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INDIANAPOLIS– The 14-year-old accused of murdering a man at a Dollar General store made his first court appearance Wednesday.

The robbery and murder at the Cumberland location on East Washington Street occurred the night of Dec. 10. 

He faces three charges: murder, felony murder and robbery. In court, the boy was quiet and polite. His parents sat next to him. Prosecutors asked that the case be waived to adult court. His defense attorney is hoping for a different outcome. 

This case has two major challenges for defense attorney Loren Comstock; the first is trying to keep the case in juvenile court. 

“It would be better than putting a young kid in prison where likely he’s going to learn some things which are not an advantage of society,” Comstock said.

Comstock said the teenager, if processed through the juvenile court system, would not get out of detention when he turns 21 to 22 if he had good behavior.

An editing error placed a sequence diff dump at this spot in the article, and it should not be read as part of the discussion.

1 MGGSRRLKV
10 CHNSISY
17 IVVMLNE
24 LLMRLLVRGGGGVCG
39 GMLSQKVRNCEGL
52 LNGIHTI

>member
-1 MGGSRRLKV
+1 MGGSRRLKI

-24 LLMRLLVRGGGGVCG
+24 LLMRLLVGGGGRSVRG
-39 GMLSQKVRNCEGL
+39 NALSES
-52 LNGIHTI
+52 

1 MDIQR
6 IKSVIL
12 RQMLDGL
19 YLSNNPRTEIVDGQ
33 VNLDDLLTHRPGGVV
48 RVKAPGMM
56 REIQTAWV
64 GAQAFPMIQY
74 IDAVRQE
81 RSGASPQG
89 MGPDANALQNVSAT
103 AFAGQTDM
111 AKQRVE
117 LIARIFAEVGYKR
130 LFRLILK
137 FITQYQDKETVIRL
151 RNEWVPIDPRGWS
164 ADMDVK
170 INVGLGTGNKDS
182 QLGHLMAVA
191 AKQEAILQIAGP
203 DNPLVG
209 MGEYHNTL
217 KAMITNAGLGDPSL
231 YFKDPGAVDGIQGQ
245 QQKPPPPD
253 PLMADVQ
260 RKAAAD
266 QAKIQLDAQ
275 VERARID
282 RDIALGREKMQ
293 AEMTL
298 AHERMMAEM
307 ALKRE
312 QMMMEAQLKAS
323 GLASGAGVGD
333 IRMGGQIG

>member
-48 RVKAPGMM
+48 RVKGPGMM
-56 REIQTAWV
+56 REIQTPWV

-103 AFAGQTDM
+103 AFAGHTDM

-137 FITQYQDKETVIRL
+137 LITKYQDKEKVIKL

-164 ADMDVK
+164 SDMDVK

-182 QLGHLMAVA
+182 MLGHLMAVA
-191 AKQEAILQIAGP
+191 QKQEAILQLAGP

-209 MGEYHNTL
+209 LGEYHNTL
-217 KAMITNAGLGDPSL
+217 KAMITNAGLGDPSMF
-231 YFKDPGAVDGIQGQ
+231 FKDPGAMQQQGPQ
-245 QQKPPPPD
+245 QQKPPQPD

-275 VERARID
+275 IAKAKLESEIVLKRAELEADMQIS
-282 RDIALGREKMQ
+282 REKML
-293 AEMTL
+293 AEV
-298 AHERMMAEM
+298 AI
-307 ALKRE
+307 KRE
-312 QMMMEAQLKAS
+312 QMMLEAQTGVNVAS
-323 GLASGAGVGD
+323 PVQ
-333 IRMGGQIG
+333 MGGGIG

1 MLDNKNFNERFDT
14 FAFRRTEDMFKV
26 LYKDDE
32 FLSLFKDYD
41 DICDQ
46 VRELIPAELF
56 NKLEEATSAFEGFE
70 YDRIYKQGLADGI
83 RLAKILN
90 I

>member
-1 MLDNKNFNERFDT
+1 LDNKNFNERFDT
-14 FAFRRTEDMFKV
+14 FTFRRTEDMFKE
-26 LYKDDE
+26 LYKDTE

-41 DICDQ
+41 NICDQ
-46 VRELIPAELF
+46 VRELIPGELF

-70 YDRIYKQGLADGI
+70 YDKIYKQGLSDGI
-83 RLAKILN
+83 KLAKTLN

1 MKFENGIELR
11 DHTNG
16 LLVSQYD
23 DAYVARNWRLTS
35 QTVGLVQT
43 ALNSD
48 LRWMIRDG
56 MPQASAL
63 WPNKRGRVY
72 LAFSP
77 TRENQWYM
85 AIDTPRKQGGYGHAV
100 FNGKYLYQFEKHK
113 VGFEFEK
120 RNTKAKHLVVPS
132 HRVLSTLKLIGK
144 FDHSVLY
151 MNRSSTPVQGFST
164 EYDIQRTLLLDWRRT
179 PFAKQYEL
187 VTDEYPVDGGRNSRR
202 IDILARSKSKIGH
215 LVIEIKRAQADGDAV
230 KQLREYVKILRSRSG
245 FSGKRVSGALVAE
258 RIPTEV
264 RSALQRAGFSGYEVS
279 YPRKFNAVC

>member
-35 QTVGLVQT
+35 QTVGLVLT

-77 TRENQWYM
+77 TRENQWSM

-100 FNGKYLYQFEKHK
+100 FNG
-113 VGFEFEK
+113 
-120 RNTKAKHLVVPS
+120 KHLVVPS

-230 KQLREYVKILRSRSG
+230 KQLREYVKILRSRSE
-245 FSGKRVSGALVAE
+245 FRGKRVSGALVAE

A judge in the juvenile court will decide whether or not to waive the boy to adult court. 

“What’s best for society may be a waiver, so that’s his (the judge’s) call at this point in time,” Comstock said. 

According to police, the boy was caught on video and a Cumberland Police officer said he witnessed him shoot and kill Gregory Raley, 37. 

The second challenge for Comstock comes in defending the 14-year old. Comstock wants to have his client’s mental health evaluated.

“Insanity, for one. It’s my understanding he had a number of neurological or mental problems over the years. This is from talking to his family,” Comstock said. 

Comstock said he’s also looking at the impact that movies and the internet have had on his client as well as the possibility that the teen was pressured into his actions. 

“There may be the defense of coercion or duress involving a third party, which caused him or contributed to what allegedly was done,” Comstock said.

Another challenge, Comstock said, may become the biggest one and has nothing to do with winning the case. 

“Anytime anyone passes, that’s a sad situation. Particularly if the results can be attributed to a young person,” Comstock said. 

Neither the prosecution or victim’s family wanted to comment. The next court date for the 14-year old is January 15, 2019. 


Story by Elizabeth Choi